Federica Picariello


Psychology is a vast discipline that is embedded in every aspect of life. Throughout my BSc, I discovered my interest lay in Applied Research within the realm of health and medicine, mainly revolving around adjustment and coping with chronic conditions. With the increasing life expectancy, a growing number of people live with such conditions, including cancer, diabetes and chronic kidney disease (Christensen, Doblhammer, Rau, & Vaupel, 2009). Therefore, developing support for patients is a clinical priority. Having worked at the Chronic Fatigue Syndrome Research and Treatment Unit (SLaM), as part of my MSc placement, I developed a strong interest in fatigue as a symptom of many chronic illnesses, and its persistent and debilitating nature, with widespread repercussions on one’s wellbeing, functioning, and even outcomes.

The National Institute for Health Research (NIHR) is the research arm of the NHS, which provides an interface between research and actual practice, stressing the importance of applied benefits for patients and the public. The main reason that attracted me to apply to the Biomedical Research Centre (BRC) PhD Studentship is the importance placed by the programme on the applied scope of research.

Most of the Health Psychology research I have been involved in consisted of defining a model and factors that influence a specific symptom or adjustment in a specific chronic condition, and developing and testing an integrated intervention. This is in line with the mission of the NIHR Maudsley BRC, falling within the categories of Clinical Disorders and Experimental Medicine and Clinical Trials. The importance placed on translational research is what I was looking for in a PhD. Additionally, the BRC PhD Studentships provide numerous training opportunities, ensuring that alongside research-specific skills, PhD students develop an array of useful skills.


Psychology BSc (First Class Honours), Royal Holloway University of London, UK
Health Psychology MSc (Distinction), Institute of Psychiatry, King’s College London, UK

Jan-July 2015 Research Worker, at the IoPPN, King’s College London
Assessing Cognitive Behavioural Therapy for Irritable Bowel Syndrome (ACTIB) Trial, under the supervision of Prof Moss-Morris
Sept-Nov 2014 Research Associate, at the Centre for Behavioural Medicine, School of Pharmacy, UCL
IBD Helper Trial & SUPA Programme (Supporting UPtake and Adherence to Antiretroviral Therapy), under the supervision of Prof Horne
Jan–Sept 2014 Research Assistant, at the Chronic Fatigue Syndrome Unit (SLaM)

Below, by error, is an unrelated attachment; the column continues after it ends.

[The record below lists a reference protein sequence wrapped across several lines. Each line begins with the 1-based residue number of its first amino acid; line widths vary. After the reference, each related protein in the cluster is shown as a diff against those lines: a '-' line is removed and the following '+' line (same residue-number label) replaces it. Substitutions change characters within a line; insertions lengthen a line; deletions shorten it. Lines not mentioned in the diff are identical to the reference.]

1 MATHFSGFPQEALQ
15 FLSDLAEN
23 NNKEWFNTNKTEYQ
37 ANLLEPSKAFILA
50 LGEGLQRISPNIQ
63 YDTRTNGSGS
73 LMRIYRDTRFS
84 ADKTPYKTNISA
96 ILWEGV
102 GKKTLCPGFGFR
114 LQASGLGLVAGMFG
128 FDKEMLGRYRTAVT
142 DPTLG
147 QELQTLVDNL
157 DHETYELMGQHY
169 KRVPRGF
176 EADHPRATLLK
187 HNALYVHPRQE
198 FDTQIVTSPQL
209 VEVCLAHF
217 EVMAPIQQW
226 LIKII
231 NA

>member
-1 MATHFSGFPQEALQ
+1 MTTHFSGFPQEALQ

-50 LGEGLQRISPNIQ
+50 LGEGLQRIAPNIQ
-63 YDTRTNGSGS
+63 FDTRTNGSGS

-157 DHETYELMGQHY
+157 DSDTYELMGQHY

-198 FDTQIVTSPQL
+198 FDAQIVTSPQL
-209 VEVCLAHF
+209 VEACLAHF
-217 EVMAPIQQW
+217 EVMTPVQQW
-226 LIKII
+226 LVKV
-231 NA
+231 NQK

Cognitive Behavioural Therapy for Chronic Fatigue Syndrome, under the supervision of Prof Chalder
Nov 2013–Sept 2014 User Involvement Project Volunteer, at the Hammersmith & Fulham MIND
 Admin tasks and forum facilitation with community and in-patients (Charing Cross Hospital)
June 2013–Oct 2014 Research Assistant, at Royal Holloway University of London (RHUL)
 Problem-Solving Therapy for People with Visual Impairments Trial, under the supervision of Dr Riazi
May-July 2013 Research Administrator, at Royal Holloway University of London (RHUL)
Research on the Self-Administered Interview for Police Officers, under the supervision of Prof Memon
July 2013 Research Assistant, Wellcome Collection Event: Wrong! A Carnival of Human Error
 Experiment on Memory for the Public: The Malleability of Memory
Oct 2012-March 2013 Research Assistant, at Royal Holloway University of London & City University
Research on the Self-Administered Interview for Witnesses with ASD, under the supervision of Dr Maras

Developing and Evaluating an Integrated Model of Fatigue in End-Stage Kidney Disease (ESKD)

The primary aim of my PhD is to develop an integrated model of fatigue in ESKD. The focus is on potentially modifiable cognitive, emotional and behavioural factors that predict the maintenance and variation of fatigue symptoms over time, in order to develop and evaluate an online treatment intervention. The suitability of a biopsychosocial model in fatigue has been previously established in chronic conditions, such as rheumatoid arthritis and MS.

Fatigue is a persistent and debilitating symptom in ESKD, yet so far, research has concentrated primarily on the contribution of demographic and clinical factors. A recent review of fatigue in ESKD has underlined that there is a gap in research on cognitive and behavioural factors and fatigue within this patient population, and no consistent treatment model exists. The current treatments offered to alleviate fatigue in ESKD rely solely on pharmacology or engaging patients in exercise, yielding modest improvements, limited by lack of theory and methodological limitations. Recently, a study evaluated the effectiveness of CBT for sleep disturbances in dialysis patients, finding promising effects on fatigue. Therefore, developing a theory-driven intervention is warranted in this patient population.

The main reason I applied for this particular project was its applied component, requiring the development of an intervention for fatigue. When considering a PhD, my main desire was to work on a project where I would be able to not only identify factors contributing to a certain symptom, specifically fatigue, but also, using this knowledge, to conceptualise a model, and subsequently to develop and test an intervention.

Another reason that greatly attracted me to this project is the plan to develop an online intervention, rather than a traditional face-to-face delivered intervention. Using the internet to change perceptions and behaviours is likely to be more cost effective than providing traditional face-to-face therapies, and has the added advantage that internet interventions are available at locations and times that are convenient to the user.

Dr Joseph Chilcot and Professor Rona Moss-Morris


Affective disorders

Developing new treatments for depression, bipolar and anxiety disorders.

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